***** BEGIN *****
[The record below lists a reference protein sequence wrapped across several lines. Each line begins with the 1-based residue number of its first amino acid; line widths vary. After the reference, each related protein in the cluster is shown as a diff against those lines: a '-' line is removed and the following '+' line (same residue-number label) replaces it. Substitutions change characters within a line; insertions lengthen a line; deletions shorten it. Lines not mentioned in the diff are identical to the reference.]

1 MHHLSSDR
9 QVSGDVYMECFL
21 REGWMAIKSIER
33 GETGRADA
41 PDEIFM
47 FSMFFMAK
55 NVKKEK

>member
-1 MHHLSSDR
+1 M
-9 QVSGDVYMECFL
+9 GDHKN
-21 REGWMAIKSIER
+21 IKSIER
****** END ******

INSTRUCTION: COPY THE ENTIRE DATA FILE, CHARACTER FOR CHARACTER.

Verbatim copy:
[The record below lists a reference protein sequence wrapped across several lines. Each line begins with the 1-based residue number of its first amino acid; line widths vary. After the reference, each related protein in the cluster is shown as a diff against those lines: a '-' line is removed and the following '+' line (same residue-number label) replaces it. Substitutions change characters within a line; insertions lengthen a line; deletions shorten it. Lines not mentioned in the diff are identical to the reference.]

1 MHHLSSDR
9 QVSGDVYMECFL
21 REGWMAIKSIER
33 GETGRADA
41 PDEIFM
47 FSMFFMAK
55 NVKKEK

>member
-1 MHHLSSDR
+1 M
-9 QVSGDVYMECFL
+9 GDHKN
-21 REGWMAIKSIER
+21 IKSIER